Education About Asia: Online Archives

Greater China and U.S. Foreign Policy: The Choice Between Confrontation and Mutual Respect

Back to search results
Download PDF

Thomas A. Metzger and Ramon H. Myers, eds.
IX + 124 PAGES

This work is a compilation of ten papers given by distinguished scholars and diplomats at a December 1994 Hoover Institution-sponsored conference. In addition to undergraduate students, high school juniors and seniors will benefit from this text if they have a background in either political science or twentieth-century Chinese history and have completed a U.S. history course. As a text, Greater China cannot stand alone; rather, it is an excellent supplement to a foreign policy, political science, or U.S. history textbook. Three themes recur throughout the ten essays that students and teachers should discuss, analyze, and come to conclusions on. These main ideas are: past, present, and future U.S. positions in Asia; the realpolitik policies of China’s leaders; and the urgent need for a U.S.–China strategy.

First, the authors agree that the U.S. is, and will continue to be, in a difficult position in Asia. The U.S. public is not interested in policing the world to guarantee global peace: “With a U.S. public unwilling resolutely to bear this burden, ‘containment’ can be no more than talking loudly while carrying a small stick” (p. viii). Students who are aware of George F. Kennan’s post–World War II containment strategy should compare U.S. past foreign policy with the country’s future goals. But analysis of the U.S. past containment strategies will only begin the discussion. China is very different than the USSR, and containment based on “mutual respect” will be difficult given the U.S. track record in China. On the issue of containment, students will note that among the China experts there are the proverbial “hawks” and “doves.”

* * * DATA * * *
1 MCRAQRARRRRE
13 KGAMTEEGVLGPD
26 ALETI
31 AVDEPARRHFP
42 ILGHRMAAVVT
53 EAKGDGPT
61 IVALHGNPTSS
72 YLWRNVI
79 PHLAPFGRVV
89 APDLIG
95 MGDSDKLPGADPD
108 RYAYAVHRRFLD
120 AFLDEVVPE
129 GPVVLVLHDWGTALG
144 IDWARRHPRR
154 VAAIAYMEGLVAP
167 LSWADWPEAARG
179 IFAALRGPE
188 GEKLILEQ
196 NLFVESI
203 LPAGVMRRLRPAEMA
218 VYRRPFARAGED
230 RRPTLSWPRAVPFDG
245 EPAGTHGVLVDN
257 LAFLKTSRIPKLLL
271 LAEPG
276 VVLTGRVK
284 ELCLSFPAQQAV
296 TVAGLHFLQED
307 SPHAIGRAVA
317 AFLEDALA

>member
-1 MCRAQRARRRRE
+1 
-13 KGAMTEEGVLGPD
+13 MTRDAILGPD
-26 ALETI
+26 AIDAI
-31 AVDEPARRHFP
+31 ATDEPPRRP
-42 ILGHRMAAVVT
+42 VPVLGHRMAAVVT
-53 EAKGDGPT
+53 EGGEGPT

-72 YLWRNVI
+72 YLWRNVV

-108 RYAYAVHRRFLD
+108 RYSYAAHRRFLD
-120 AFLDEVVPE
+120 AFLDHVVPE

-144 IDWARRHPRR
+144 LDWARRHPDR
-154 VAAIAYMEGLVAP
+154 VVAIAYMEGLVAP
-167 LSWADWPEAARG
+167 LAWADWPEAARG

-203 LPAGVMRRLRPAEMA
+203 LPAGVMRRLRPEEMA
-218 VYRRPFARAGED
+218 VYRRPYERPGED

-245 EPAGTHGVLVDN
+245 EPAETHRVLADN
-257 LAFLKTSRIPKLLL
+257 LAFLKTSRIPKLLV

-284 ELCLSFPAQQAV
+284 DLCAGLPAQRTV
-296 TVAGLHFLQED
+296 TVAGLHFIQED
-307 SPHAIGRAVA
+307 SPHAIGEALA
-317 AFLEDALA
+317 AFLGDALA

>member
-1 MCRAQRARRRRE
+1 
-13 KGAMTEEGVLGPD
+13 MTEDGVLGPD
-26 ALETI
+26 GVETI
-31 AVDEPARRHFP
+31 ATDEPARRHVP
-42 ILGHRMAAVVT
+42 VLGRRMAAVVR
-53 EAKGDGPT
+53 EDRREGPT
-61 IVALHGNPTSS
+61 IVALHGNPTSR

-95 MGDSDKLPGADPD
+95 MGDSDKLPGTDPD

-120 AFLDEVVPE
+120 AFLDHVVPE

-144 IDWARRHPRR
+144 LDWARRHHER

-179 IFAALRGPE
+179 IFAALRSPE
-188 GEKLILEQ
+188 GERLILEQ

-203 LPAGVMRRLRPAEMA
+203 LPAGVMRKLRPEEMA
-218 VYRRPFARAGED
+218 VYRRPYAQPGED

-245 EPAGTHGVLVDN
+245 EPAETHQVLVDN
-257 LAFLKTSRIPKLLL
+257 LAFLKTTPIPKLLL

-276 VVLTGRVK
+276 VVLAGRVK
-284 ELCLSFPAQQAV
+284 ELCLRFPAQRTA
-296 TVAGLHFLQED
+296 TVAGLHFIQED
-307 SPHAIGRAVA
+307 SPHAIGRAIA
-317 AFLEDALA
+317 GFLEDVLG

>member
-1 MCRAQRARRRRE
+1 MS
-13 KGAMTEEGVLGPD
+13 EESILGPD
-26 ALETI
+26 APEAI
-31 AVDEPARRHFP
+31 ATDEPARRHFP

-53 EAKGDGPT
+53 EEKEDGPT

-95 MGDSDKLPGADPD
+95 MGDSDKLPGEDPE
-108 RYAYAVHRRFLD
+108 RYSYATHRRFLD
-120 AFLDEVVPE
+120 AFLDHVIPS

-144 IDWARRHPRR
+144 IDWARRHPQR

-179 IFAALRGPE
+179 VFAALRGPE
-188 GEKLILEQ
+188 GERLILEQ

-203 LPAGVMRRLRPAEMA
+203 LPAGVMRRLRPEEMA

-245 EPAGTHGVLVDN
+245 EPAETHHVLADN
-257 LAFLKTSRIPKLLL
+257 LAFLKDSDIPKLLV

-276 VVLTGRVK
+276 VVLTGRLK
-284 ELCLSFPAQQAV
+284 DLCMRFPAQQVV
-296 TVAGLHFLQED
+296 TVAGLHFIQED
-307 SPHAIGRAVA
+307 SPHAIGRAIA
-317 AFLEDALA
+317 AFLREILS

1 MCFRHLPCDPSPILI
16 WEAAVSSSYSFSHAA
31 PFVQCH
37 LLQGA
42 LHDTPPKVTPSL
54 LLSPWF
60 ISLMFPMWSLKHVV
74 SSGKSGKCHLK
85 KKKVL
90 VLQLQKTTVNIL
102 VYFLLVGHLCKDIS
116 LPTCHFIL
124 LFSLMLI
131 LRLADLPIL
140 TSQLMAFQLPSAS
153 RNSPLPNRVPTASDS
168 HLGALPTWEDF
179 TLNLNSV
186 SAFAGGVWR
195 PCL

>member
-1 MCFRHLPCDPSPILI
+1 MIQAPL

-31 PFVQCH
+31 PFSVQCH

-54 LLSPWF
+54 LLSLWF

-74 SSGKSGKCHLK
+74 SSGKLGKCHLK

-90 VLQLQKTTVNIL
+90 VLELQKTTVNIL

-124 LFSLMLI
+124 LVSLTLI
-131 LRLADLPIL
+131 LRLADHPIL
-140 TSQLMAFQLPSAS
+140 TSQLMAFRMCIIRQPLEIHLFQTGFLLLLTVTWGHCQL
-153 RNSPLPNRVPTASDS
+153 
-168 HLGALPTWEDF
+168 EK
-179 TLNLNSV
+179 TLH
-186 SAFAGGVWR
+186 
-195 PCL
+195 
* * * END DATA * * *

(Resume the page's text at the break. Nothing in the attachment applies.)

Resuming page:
Students will also deepen their understanding of China’s intricate political system. Note, for example, the opening essay where the editors describe assumptions the book’s various authors share: “Many feel that PRC leaders are shrewd, unscrupulous practitioners of realpolitik who typically posture and bully to get what they want without accommodating the interests of other nations, and that the United States should not let itself be bullied by them. We fully agree” (p. 17). Teachers can spend class sessions dissecting such assumptions. Why are PRC leaders shrewd, unscrupulous . . . ? Does it have something to do with traditional Chinese politics that date back hundreds or thousands of years? Or is it a perspective brought to China by U.S. scholars and policymakers?

Finally, this work should spark interest in teachers and students because of its crisis-like message. One example of this urgency is evidenced in a statement David M. Lampton (President of the National Committee on the U.S. and China) makes in his essay: “We have a window of opportunity of perhaps a decade or two in which to build confidence, bilateral relations, and integrative regional and global regimes” (p. 63). Teachers should stress the importance of building U.S. knowledge of China in order to avoid the coming storm. Within the context of these essays, teachers and students should read current articles or books on Sino-U.S. relations.

Greater China raises other issues that teachers and students should grapple with, e.g., human rights and China, economic pressures in Sino-U.S. trade, and Taiwan’s future. These subjects are not fully covered in Greater China, but there is enough information given on them to facilitate class discussions, which is perhaps the most appropriate use for this book.